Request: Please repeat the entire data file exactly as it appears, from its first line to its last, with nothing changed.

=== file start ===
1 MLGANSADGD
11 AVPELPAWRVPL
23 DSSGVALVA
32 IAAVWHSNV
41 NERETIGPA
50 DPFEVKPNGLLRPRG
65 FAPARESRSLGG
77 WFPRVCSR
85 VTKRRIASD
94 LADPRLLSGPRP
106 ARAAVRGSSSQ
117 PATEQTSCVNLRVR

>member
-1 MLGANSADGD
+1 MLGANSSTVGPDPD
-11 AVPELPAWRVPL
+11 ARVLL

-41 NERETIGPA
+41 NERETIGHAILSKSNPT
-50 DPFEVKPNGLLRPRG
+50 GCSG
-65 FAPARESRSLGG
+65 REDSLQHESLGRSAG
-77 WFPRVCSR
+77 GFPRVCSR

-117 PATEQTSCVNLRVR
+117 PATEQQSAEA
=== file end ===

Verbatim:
1 MLGANSADGD
11 AVPELPAWRVPL
23 DSSGVALVA
32 IAAVWHSNV
41 NERETIGPA
50 DPFEVKPNGLLRPRG
65 FAPARESRSLGG
77 WFPRVCSR
85 VTKRRIASD
94 LADPRLLSGPRP
106 ARAAVRGSSSQ
117 PATEQTSCVNLRVR

>member
-1 MLGANSADGD
+1 MLGANSSTVGPDPD
-11 AVPELPAWRVPL
+11 ARVLL

-41 NERETIGPA
+41 NERETIGHAILSKSNPT
-50 DPFEVKPNGLLRPRG
+50 GCSG
-65 FAPARESRSLGG
+65 REDSLQHESLGRSAG
-77 WFPRVCSR
+77 GFPRVCSR

-117 PATEQTSCVNLRVR
+117 PATEQQSAEA